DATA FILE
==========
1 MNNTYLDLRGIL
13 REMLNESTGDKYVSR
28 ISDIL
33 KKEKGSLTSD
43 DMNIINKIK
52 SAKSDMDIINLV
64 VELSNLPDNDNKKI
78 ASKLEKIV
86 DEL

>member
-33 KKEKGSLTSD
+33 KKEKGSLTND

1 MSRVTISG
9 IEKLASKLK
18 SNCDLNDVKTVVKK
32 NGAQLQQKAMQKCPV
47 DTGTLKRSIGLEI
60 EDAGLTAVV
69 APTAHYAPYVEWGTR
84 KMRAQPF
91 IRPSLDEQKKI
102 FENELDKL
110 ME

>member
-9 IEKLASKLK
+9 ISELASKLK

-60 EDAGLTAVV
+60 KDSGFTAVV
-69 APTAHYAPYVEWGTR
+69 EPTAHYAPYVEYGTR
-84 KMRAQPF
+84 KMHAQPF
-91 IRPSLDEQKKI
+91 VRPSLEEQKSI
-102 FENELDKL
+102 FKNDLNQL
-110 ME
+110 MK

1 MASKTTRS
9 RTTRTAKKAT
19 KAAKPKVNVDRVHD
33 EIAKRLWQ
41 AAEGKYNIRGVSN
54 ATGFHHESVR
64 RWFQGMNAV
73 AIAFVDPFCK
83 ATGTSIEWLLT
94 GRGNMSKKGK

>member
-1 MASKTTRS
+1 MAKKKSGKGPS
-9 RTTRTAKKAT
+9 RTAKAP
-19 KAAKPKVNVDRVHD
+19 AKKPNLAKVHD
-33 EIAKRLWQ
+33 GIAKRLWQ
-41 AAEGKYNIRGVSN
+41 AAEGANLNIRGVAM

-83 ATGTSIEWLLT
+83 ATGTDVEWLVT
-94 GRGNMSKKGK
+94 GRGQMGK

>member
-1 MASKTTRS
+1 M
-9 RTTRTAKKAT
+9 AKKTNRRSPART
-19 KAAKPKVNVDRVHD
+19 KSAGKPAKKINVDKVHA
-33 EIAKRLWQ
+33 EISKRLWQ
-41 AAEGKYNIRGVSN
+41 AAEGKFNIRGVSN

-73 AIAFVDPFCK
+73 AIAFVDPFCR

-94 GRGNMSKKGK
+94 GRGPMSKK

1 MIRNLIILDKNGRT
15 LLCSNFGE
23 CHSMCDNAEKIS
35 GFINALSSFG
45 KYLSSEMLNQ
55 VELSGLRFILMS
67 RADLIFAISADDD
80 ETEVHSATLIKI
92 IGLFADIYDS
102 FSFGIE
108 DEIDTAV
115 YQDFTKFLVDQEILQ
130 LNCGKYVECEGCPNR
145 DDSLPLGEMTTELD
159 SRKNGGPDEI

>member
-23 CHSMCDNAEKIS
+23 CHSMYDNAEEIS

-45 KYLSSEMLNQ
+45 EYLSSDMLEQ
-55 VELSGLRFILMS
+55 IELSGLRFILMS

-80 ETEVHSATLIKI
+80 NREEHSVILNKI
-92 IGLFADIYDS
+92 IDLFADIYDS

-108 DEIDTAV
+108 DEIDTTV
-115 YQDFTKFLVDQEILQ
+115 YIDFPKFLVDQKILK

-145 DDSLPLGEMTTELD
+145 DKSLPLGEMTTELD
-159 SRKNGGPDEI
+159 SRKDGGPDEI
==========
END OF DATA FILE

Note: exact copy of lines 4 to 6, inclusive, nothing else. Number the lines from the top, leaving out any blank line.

33 KKEKGSLTSD
43 DMNIINKIK
52 SAKSDMDIINLV